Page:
Millions of Americans are grieving loved ones taken by Covid-19. Yet even outside of a pandemic — with its staggering losses of lives, homes, economic security and normalcy — grief is hard work.
“The funny thing about grief is that no one ever feels like they’re doing it the right way,” said therapist Claire Bidwell Smith, author of “Anxiety: The Missing Stage of Grief.” But there is no right way, she insisted. The only “wrong” way is to not do it.
What often trips people up is misattributing the sensations of grief-related anxiety to some unrelated cause. “Probably 70% of my clients have gone into the hospital for a panic attack following a big loss,” Smith said.
After doctors rule out physical illness, clients come to her for counseling, frequently struggling to understand the link between their physical symptoms and bereavement.
This becomes especially problematic in grief-averse places like the United States, Smith explained.
With over 4 million reported Covid-19 deaths reported worldwide since December 2019, grief and loss have touched an untold number of hearts and minds. Smith recommends connecting the dots between loss and anxiety as a critical first step toward healing.
This conversation has been edited and condensed for clarity.
CNN: How are grief and anxiety related?
Claire Bidwell Smith: When some big change comes seemingly out of nowhere and disrupts life, we realize we’re not safe, things aren’t certain, we’re not in control.
All of that is true all of the time, but loss is a huge reminder. The life changes and emotional upheaval are so much bigger than most people understand. Grief, which is the series of emotions that accompany a significant loss, can drop you to your knees. That feeds anxiety.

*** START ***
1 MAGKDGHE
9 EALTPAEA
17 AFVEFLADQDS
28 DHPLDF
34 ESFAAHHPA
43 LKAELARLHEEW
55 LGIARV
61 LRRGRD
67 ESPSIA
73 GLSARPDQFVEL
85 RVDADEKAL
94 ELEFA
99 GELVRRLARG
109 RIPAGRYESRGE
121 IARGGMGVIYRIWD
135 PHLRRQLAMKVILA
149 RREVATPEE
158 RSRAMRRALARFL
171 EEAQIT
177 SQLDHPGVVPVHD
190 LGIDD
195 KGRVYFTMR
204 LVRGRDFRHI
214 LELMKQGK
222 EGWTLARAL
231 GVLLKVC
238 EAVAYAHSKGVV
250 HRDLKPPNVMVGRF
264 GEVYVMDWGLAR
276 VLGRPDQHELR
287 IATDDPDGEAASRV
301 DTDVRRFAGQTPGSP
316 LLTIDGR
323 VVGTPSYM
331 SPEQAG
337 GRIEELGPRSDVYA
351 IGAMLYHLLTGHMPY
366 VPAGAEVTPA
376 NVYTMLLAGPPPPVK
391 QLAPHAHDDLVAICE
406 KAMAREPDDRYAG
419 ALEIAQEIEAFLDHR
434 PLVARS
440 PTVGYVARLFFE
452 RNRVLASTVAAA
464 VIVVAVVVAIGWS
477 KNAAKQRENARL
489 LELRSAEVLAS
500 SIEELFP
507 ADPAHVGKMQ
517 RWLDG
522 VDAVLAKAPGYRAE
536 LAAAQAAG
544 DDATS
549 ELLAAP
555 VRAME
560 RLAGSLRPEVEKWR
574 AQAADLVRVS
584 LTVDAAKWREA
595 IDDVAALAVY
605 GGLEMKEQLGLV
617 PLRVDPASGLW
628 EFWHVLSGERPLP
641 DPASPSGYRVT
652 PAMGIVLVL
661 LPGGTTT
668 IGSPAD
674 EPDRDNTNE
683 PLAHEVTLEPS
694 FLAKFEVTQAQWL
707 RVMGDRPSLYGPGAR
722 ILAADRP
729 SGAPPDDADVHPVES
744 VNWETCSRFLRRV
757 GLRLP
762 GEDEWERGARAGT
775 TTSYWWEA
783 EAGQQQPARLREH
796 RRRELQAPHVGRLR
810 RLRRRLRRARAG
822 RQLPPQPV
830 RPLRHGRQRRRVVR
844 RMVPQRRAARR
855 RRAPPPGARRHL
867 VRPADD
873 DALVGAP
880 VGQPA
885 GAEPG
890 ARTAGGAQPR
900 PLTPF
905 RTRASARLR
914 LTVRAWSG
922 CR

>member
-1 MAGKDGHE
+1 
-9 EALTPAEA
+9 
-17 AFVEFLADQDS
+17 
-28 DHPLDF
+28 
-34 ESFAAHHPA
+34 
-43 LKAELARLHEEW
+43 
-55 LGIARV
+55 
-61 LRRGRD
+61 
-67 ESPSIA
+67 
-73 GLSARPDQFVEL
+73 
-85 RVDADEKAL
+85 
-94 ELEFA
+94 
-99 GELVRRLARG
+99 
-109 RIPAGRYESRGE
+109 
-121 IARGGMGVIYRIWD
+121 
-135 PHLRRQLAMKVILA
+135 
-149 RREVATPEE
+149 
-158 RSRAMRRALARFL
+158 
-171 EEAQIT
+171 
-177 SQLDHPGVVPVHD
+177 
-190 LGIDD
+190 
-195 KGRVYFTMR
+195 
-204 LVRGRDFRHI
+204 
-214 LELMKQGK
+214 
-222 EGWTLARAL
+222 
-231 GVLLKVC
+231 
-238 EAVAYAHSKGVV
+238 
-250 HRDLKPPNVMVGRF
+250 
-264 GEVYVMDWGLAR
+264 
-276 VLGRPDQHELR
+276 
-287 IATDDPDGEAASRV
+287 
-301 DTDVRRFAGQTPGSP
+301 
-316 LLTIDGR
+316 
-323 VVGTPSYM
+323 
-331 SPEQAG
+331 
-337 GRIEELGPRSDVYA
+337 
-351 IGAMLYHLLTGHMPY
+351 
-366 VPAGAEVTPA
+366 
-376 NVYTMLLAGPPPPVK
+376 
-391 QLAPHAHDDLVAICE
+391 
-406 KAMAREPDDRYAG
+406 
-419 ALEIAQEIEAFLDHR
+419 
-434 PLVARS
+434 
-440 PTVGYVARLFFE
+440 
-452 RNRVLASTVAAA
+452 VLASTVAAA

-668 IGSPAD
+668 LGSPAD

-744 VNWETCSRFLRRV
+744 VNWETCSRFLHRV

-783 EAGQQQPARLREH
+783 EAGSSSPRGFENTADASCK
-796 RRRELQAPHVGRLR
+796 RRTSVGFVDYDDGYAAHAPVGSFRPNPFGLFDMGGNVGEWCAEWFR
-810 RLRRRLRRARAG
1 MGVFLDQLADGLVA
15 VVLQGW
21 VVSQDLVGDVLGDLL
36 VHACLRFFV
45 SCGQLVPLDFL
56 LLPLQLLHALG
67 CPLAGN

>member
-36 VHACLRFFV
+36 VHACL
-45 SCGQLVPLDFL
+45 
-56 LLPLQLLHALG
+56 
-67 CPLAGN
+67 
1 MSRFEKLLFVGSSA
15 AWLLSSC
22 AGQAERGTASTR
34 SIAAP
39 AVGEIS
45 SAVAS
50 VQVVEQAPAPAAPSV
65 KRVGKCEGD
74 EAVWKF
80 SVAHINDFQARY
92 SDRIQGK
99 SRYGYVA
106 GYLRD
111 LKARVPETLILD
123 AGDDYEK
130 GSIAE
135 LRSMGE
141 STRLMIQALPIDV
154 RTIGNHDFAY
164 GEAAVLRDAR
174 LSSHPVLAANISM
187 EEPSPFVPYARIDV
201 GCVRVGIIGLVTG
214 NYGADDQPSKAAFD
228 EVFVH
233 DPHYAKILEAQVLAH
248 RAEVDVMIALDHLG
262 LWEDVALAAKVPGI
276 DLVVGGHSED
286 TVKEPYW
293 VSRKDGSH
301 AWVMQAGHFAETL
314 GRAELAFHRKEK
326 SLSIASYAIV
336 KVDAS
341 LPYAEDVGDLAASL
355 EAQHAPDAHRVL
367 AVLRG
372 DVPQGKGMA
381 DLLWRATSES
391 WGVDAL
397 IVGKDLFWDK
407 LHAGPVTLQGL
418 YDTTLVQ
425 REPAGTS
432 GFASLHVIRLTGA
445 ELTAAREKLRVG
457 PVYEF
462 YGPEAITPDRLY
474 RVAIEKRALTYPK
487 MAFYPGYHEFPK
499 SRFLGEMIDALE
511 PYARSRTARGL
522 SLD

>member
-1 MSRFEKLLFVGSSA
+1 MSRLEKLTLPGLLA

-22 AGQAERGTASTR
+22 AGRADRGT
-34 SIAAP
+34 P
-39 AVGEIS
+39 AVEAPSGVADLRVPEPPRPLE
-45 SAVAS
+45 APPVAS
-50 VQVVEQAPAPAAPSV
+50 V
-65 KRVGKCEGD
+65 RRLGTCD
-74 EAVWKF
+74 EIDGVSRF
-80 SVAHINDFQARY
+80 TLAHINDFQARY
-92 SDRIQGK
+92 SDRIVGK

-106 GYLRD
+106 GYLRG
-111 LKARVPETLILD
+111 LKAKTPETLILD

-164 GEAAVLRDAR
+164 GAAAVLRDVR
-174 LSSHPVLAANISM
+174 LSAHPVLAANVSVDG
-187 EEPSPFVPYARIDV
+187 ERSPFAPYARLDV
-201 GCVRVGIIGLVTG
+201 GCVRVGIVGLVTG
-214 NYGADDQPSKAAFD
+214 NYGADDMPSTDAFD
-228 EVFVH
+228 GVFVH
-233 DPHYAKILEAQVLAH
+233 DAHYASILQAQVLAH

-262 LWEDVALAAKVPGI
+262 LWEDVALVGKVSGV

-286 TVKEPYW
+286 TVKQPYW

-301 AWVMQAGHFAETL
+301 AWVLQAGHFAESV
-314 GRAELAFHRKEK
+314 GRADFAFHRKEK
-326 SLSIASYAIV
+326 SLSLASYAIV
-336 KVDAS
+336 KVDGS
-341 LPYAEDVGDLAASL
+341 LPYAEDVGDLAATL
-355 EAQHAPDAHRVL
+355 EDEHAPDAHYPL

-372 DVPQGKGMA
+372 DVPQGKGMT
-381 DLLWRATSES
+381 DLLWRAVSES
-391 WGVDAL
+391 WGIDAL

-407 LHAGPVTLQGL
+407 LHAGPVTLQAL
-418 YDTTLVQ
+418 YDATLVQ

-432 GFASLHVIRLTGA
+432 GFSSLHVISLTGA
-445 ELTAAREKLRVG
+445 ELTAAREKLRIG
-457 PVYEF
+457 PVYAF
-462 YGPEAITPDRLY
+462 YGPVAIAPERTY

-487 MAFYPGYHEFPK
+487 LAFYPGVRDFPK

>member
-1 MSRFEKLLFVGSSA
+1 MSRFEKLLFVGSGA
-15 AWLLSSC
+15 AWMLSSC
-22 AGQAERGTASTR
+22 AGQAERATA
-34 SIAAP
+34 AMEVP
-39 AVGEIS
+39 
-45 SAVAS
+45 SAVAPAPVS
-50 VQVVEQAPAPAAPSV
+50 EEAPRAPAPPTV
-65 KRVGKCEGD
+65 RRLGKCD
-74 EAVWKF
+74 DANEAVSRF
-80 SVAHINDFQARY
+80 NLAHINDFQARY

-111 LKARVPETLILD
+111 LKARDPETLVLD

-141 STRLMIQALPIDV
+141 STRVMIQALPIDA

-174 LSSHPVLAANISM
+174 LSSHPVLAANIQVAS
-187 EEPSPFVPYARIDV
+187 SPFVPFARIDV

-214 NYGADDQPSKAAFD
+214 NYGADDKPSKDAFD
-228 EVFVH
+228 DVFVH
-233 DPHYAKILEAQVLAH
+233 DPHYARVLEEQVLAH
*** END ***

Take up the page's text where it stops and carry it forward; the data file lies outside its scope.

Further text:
Grieving people can begin feeling anxious about their own health or the safety of other loved ones. Sometimes, they don’t even realize what they are experiencing is anxiety or is in any way related to their grief.
Anxiety, a psychological condition that causes fear and worry, can present with many physical symptoms. These can be misleading, making you think you have heart palpitations, a stomach issue, a new sweating problem, headaches, insomnia. Many people think they have a medical problem and not an emotional one.
CNN: How do you help people ease their grief-related anxiety?
Smith: My first job is to help people connect the dots between their loss and their fears by tracing their anxiety on a time line: When was I last anxious? How were things before my loved one died?
If the loved one had a long illness, the anxiety might begin before the death. After a sudden death, the anxiety might start right away. Usually if someone’s going to veer into anxious territory, it’s something that happens quickly following loss.
Some people I see, who have never had anxiety in their lives, suddenly begin to have panic attacks right after the death of a loved one. Others, long familiar with anxiety, see symptoms really ratchet up after a loss, or maybe take on new manifestations.
CNN: What coping strategies can people use?
Smith: Seeking out support is really vital. There are so many more support groups and grief therapists available right now. And because of the pandemic, many are available virtually. You can often find support online and start tomorrow. If the therapists or groups you find are booked, get on a wait list. It’s never too late to work through your grief.
If people don’t seek out help to untangle their emotions, they get stuck in anger or guilt. Those play out in substance abuse, depression and anxiety, in relationship issues and in trouble at work and school. So, the domino effect of trying to muscle through and not seeking out support isn’t good.
CNN: What advice do you have for those resistant to formal mental health treatment?
Smith: Self-guided online courses are one option that many therapists provide. Even reading articles or books or listening to a podcast about grief can normalize your experience and help you give you more permission to mourn. You can feel like you’re going crazy, like something else is wrong with you, when really, it’s grief.
Social media offers so many grief resources. A simple search on Instagram for #grief can help you find solidarity with others. Even just reading about other people’s experiences through their posts and comments is valuable because it can help you realize you’re not alone.
CNN: Because of the pandemic, so many people have been unable to be with their dying loved ones. What impact might that have?